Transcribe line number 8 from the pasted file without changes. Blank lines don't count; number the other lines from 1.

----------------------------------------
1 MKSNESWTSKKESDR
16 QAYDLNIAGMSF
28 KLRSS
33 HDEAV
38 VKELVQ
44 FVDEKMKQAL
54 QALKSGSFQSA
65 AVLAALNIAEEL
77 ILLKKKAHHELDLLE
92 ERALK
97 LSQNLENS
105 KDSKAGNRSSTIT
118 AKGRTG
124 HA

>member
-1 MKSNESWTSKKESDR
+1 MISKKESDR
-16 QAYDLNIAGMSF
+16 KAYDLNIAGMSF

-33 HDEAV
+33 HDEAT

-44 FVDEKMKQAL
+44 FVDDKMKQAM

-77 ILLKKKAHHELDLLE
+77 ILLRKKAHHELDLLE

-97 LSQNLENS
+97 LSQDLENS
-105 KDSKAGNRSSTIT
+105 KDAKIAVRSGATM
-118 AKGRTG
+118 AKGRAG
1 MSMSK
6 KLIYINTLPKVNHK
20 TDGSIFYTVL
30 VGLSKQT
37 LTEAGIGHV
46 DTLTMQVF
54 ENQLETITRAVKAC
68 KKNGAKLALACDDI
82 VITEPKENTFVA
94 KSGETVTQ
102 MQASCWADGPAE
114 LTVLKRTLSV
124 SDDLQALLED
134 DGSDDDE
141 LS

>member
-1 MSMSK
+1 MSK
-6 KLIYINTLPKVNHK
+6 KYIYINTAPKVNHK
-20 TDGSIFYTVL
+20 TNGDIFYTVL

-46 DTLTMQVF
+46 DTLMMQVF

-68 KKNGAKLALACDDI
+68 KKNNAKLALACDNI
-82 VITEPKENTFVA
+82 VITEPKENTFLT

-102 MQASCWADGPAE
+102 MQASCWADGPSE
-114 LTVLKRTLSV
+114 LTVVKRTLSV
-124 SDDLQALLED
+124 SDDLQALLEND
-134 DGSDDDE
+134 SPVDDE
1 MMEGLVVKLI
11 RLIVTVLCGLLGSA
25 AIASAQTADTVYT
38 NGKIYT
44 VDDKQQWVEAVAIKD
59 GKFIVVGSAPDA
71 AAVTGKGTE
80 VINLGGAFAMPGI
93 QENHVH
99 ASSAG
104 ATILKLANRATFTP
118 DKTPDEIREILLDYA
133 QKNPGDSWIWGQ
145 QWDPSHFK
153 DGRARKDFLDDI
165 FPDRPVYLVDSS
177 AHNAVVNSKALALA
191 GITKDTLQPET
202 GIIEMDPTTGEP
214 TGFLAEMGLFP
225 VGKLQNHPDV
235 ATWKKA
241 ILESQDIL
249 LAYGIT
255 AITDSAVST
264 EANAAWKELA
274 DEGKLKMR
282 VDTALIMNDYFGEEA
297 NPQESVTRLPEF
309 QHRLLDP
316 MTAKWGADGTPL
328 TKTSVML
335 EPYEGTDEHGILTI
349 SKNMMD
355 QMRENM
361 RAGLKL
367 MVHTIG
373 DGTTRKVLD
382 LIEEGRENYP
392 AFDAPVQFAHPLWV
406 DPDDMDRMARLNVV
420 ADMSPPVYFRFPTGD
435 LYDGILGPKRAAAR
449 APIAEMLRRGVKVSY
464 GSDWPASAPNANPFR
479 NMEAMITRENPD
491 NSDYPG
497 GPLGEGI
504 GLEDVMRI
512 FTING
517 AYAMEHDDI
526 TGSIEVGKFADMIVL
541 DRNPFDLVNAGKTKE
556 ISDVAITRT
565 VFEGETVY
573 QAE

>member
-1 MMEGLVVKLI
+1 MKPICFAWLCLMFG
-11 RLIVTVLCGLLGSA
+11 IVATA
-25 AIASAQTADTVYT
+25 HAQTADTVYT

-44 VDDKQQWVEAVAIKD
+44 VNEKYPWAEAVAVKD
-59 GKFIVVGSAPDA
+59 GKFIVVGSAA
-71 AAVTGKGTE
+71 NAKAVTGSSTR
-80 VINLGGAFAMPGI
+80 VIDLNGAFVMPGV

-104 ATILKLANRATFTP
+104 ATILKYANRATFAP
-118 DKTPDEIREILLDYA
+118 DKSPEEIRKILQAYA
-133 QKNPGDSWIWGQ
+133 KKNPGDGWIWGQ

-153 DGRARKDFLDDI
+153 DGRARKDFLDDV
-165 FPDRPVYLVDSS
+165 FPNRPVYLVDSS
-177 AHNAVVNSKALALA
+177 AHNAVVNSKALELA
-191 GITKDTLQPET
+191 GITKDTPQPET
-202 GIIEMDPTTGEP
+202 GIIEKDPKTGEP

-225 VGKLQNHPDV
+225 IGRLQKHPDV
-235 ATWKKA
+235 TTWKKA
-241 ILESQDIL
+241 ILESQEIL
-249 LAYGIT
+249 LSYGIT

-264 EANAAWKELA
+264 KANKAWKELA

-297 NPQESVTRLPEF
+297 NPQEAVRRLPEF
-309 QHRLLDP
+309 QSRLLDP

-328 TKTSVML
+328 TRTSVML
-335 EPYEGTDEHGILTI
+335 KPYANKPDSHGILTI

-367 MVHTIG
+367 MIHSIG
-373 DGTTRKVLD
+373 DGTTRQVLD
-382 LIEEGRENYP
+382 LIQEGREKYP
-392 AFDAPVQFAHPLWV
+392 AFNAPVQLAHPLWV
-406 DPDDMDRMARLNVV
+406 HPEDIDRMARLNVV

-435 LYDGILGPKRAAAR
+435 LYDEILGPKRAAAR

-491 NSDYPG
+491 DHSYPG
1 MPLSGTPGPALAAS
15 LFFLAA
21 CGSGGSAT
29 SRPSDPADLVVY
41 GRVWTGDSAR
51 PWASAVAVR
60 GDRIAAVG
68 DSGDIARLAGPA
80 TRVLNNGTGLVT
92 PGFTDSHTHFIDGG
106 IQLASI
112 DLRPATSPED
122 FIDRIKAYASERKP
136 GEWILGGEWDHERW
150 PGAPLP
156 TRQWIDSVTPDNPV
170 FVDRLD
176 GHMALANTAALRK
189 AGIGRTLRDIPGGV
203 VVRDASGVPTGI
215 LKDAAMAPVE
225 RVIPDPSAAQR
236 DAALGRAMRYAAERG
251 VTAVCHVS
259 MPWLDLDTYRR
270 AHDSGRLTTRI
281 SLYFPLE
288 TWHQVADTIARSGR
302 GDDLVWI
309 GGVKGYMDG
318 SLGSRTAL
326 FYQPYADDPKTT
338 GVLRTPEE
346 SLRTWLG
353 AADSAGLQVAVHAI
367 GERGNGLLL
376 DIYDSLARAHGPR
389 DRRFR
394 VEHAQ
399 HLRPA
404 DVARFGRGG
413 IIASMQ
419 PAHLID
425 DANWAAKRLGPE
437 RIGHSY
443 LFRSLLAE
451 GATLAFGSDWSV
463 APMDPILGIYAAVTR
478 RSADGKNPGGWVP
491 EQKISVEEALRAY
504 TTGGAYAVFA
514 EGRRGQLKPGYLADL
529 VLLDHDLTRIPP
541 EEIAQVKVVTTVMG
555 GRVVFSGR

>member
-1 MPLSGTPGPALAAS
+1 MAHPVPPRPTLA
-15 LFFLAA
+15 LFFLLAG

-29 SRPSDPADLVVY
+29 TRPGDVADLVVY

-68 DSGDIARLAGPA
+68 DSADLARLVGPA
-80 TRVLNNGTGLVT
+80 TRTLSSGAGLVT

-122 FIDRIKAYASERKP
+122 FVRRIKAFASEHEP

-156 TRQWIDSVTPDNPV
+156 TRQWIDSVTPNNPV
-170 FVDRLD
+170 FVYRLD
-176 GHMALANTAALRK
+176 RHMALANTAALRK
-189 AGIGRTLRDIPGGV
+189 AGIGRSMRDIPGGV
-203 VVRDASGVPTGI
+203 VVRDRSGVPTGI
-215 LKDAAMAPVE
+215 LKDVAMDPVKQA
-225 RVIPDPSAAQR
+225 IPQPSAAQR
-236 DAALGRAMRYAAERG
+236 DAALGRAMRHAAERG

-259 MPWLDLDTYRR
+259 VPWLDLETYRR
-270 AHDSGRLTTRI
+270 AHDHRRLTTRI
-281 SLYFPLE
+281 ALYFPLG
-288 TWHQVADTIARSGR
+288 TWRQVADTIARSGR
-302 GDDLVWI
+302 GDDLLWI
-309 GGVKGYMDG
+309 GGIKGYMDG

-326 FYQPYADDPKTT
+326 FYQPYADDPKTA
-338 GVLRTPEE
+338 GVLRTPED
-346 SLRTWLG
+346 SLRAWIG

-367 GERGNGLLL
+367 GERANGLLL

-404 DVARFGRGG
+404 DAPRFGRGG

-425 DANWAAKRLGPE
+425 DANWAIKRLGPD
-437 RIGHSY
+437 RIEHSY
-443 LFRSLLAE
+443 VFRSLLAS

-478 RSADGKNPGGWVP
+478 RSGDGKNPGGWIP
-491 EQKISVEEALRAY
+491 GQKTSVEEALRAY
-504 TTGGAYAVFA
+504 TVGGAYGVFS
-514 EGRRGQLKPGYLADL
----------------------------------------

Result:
65 AVLAALNIAEEL